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Spending big and badly shows energy crisis risks

European govts build case for higher interest rates


PARIS: Crisis-weary European government­s that are spending big to cradle their economies through the energy crunch risk causing longer-term harm by spreading fiscal support for firms and households too widely.

With inflation at record levels and central banks rushing to lift borrowing costs to rein in prices, policymake­rs and economists are warning of a counterpro­ductive clash if countries don’t follow a rule that’s come to be known as the three Ts: temporary, targeted and timely.

By failing to focus measures such as energy-bill relief on the most vulnerable businesses and families, government­s may inadverten­tly boost the case for higher interest rates, while hobbling future budgets with greater debt-servicing burdens.

Liz Truss’s short-lived UK government stands as a warning of the market mayhem that can result from lost confidence.

“It’s easy to put in place measures that affect everyone: it doesn’t discrimina­te against anyone, so you won’t have a rebellion of the middle classes,” Gregory Claeys, a senior fellow at think tank Bruegel, said.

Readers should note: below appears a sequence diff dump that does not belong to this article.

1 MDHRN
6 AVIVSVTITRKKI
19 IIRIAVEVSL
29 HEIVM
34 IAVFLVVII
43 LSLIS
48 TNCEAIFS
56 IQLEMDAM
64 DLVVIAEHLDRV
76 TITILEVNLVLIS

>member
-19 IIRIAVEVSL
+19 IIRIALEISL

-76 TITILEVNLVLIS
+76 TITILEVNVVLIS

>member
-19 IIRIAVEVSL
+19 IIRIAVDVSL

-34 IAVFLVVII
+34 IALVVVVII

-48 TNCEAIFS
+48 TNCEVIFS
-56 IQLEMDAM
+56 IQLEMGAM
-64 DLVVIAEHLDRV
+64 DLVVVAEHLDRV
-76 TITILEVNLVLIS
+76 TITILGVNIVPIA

“If you help everyone you don’t help the poor enough, who are the ones suffering.”

European Union (EU) government­s have pledged more than €550bil (Us$571bil or RM2.6 trillion) to shield their economies from energy bills that have soared during Russia’s war in Ukraine.

This climbs to €710bil (RM3.34 trillion) when including support for utilities, according to Bruegel.

Eurozone members have already spent about 1.25% of economic output, or some €200bil (RM1.1 trillion).

The EU commission says around 70% of measures are untargeted, benefiting all or a very large share of population­s.

While EU countries aren’t promising such sweeping tax cuts as Truss did, it’s proving politicall­y difficult to stick to the three Ts.

Politician­s must choose when to remove the bandage of subsidies and price caps. Meanwhile, targeting measures means picking who benefits, risking social divisions.

Extending help beyond the winter may upset the trade-off between efforts to cool consumer prices and supporting vulnerable households and the bloc’s internatio­nal competitiv­eness.

For businesses trying to plan investment, uncertaint­y about energy bills is their “worst enemy,” European Central Bank (ECB) governing council member Francois Villeroy de Galhau said last week.

Another risk of spending too much for too long is that the reality of higher energy prices doesn’t sink in at a time when Europe needs to decrease consumptio­n to avoid blackouts.

A temptation for government­s is the boost to finances from additional value-added taxes paid on increasing­ly expensive goods.

This shouldn’t lead to a jump in structural

public spending, Spain’s central bank has warned, as inflation could eventually hit tax revenue by slowing consumptio­n and investment.

Some countries are changing tack on the three Ts, partly after calls from policymake­rs not to undo monetary policy efforts.

The ECB has raised interest rates by 200 basis points this year and is expected to hike again in December, with eurozone inflation accelerati­ng to 10.6% last month.